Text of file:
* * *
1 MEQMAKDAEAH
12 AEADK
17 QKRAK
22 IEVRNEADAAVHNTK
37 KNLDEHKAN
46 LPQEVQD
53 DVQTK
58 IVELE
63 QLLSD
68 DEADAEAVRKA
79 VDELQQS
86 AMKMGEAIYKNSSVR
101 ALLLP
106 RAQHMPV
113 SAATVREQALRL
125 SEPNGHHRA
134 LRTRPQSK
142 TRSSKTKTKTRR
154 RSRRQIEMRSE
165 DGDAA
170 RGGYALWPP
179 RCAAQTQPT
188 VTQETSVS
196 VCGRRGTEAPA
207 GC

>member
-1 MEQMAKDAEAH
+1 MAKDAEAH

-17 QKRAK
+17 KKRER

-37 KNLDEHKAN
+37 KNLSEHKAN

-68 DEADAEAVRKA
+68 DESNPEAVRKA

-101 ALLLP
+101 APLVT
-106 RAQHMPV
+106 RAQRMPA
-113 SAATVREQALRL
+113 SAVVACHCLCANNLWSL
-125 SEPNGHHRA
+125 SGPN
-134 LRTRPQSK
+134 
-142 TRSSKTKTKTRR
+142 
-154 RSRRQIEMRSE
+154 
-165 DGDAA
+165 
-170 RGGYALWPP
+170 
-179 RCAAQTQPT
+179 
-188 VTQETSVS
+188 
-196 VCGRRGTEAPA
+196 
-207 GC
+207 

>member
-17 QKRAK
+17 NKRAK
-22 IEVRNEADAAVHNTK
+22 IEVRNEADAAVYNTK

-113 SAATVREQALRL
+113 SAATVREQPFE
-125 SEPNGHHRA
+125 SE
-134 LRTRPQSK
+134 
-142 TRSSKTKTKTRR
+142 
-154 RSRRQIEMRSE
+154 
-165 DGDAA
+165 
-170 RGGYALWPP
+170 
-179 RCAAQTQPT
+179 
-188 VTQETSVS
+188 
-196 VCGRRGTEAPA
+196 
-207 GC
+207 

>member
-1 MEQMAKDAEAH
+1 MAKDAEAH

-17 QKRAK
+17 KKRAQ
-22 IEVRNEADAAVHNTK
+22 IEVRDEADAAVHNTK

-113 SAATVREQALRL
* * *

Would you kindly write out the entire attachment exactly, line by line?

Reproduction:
1 MEQMAKDAEAH
12 AEADK
17 QKRAK
22 IEVRNEADAAVHNTK
37 KNLDEHKAN
46 LPQEVQD
53 DVQTK
58 IVELE
63 QLLSD
68 DEADAEAVRKA
79 VDELQQS
86 AMKMGEAIYKNSSVR
101 ALLLP
106 RAQHMPV
113 SAATVREQALRL
125 SEPNGHHRA
134 LRTRPQSK
142 TRSSKTKTKTRR
154 RSRRQIEMRSE
165 DGDAA
170 RGGYALWPP
179 RCAAQTQPT
188 VTQETSVS
196 VCGRRGTEAPA
207 GC

>member
-1 MEQMAKDAEAH
+1 MAKDAEAH

-17 QKRAK
+17 KKRER

-37 KNLDEHKAN
+37 KNLSEHKAN

-68 DEADAEAVRKA
+68 DESNPEAVRKA

-101 ALLLP
+101 APLVT
-106 RAQHMPV
+106 RAQRMPA
-113 SAATVREQALRL
+113 SAVVACHCLCANNLWSL
-125 SEPNGHHRA
+125 SGPN
-134 LRTRPQSK
+134 
-142 TRSSKTKTKTRR
+142 
-154 RSRRQIEMRSE
+154 
-165 DGDAA
+165 
-170 RGGYALWPP
+170 
-179 RCAAQTQPT
+179 
-188 VTQETSVS
+188 
-196 VCGRRGTEAPA
+196 
-207 GC
+207 

>member
-17 QKRAK
+17 NKRAK
-22 IEVRNEADAAVHNTK
+22 IEVRNEADAAVYNTK

-113 SAATVREQALRL
+113 SAATVREQPFE
-125 SEPNGHHRA
+125 SE
-134 LRTRPQSK
+134 
-142 TRSSKTKTKTRR
+142 
-154 RSRRQIEMRSE
+154 
-165 DGDAA
+165 
-170 RGGYALWPP
+170 
-179 RCAAQTQPT
+179 
-188 VTQETSVS
+188 
-196 VCGRRGTEAPA
+196 
-207 GC
+207 

>member
-1 MEQMAKDAEAH
+1 MAKDAEAH

-17 QKRAK
+17 KKRAQ
-22 IEVRNEADAAVHNTK
+22 IEVRDEADAAVHNTK

-113 SAATVREQALRL